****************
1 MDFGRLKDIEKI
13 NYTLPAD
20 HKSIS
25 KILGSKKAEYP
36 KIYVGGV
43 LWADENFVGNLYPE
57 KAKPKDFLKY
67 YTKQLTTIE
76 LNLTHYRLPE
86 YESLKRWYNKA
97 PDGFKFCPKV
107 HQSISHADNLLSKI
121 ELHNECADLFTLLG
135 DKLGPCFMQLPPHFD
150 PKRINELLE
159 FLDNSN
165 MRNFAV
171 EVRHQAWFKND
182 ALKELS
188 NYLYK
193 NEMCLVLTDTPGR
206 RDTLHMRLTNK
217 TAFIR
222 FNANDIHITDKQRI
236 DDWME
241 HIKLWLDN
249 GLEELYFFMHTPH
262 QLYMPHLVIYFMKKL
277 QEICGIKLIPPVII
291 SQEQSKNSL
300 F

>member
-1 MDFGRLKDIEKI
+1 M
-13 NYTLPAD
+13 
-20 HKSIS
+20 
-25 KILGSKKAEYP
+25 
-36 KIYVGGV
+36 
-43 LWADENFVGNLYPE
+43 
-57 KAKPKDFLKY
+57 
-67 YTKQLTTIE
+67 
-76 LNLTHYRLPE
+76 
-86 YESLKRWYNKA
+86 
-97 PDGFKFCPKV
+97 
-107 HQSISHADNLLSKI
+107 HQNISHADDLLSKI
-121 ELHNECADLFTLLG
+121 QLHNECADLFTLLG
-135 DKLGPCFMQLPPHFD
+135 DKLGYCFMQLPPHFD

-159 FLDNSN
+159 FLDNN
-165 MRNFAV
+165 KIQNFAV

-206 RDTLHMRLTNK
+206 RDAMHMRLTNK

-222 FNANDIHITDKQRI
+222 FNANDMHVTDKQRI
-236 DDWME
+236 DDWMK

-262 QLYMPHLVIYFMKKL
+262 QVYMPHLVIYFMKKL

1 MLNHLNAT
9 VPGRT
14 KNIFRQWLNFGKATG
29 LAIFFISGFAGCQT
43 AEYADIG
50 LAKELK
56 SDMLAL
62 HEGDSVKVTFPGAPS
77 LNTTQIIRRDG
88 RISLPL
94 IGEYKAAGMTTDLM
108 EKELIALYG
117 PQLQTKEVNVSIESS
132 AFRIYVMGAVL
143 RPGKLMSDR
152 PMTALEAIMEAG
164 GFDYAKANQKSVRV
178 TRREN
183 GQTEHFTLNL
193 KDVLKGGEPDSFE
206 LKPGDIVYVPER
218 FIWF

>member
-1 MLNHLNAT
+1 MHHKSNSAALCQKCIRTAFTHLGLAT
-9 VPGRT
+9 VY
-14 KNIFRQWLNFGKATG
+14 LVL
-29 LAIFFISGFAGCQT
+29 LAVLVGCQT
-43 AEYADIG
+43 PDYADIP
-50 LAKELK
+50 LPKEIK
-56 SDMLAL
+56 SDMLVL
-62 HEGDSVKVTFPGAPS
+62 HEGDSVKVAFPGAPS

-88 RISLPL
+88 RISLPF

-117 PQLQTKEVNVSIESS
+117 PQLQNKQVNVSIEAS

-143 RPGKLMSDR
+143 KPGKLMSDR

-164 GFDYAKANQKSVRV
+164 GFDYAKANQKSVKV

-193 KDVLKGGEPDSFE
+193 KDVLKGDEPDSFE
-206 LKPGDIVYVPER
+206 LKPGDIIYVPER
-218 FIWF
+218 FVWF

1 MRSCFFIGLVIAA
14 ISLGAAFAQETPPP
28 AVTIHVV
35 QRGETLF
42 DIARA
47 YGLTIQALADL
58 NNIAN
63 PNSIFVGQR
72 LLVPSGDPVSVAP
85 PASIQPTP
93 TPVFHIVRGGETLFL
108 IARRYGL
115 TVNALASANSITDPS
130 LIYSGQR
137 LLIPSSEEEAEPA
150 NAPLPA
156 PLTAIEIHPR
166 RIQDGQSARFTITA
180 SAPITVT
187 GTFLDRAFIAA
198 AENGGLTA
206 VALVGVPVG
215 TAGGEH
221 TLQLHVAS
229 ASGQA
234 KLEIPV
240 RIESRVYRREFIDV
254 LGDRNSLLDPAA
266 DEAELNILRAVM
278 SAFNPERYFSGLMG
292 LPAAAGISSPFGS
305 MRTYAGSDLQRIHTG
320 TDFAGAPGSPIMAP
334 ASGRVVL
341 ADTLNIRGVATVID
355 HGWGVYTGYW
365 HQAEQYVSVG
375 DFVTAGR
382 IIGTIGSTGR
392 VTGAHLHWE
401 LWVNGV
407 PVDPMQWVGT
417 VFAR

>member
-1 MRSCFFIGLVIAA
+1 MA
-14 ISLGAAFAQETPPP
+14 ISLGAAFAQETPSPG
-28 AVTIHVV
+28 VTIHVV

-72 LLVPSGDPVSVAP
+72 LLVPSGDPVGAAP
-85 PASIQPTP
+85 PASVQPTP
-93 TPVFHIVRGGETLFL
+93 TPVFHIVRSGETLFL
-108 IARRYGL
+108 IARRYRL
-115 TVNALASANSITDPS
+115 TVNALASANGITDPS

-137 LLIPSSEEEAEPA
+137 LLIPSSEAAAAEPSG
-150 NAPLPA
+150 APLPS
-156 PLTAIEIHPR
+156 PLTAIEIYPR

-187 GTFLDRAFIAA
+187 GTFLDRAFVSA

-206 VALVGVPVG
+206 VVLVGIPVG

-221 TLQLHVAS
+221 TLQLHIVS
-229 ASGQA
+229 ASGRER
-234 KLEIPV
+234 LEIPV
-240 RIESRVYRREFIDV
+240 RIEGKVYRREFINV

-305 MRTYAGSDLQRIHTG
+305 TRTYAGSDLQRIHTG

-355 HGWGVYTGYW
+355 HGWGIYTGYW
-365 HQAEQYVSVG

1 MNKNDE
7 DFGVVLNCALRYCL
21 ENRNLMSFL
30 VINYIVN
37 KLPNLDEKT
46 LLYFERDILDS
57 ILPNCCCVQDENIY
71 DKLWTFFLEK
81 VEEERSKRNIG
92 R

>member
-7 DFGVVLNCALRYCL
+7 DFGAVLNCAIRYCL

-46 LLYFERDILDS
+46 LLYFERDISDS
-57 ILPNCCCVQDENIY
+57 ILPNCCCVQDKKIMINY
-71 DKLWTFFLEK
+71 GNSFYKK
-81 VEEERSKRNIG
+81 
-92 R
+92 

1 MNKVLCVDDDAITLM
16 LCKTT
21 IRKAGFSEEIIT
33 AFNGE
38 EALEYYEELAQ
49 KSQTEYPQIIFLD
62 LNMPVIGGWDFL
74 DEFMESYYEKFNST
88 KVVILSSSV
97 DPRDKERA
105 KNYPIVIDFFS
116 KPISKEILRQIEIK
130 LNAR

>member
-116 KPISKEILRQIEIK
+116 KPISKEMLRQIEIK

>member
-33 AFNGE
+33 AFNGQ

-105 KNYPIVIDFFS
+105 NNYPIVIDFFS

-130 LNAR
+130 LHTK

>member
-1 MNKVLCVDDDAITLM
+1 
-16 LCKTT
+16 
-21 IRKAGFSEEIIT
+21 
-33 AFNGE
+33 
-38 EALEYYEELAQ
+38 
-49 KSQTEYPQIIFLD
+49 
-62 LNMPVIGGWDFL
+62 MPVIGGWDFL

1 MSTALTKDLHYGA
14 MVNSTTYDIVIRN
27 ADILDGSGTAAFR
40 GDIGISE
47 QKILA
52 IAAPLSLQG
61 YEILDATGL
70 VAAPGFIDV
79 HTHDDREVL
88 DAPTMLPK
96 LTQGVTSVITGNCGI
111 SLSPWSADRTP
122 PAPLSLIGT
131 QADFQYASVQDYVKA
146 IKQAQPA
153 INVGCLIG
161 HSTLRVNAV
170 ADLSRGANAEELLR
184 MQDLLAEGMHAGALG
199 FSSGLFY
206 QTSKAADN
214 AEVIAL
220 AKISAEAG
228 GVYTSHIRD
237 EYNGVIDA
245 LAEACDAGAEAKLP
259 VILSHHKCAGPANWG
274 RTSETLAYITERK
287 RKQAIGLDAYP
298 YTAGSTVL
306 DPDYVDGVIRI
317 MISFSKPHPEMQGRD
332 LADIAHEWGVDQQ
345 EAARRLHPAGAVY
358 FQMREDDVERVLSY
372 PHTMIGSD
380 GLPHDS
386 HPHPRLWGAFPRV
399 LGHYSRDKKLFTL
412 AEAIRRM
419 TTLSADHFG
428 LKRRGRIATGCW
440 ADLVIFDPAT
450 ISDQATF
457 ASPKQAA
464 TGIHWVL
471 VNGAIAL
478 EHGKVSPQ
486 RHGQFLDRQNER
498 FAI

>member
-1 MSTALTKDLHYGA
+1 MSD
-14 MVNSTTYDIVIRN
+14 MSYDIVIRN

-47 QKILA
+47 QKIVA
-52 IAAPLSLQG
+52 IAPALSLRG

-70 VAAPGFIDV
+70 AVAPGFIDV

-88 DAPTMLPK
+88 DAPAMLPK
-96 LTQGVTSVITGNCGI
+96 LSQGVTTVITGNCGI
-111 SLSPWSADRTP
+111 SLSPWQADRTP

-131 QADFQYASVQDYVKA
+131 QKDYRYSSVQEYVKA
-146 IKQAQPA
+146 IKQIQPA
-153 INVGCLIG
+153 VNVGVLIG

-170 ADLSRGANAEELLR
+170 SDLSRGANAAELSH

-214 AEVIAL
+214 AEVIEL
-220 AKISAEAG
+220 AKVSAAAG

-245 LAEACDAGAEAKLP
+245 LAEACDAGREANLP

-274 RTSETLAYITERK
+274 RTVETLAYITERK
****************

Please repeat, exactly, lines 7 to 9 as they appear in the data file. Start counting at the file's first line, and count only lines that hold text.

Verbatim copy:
57 KAKPKDFLKY
67 YTKQLTTIE
76 LNLTHYRLPE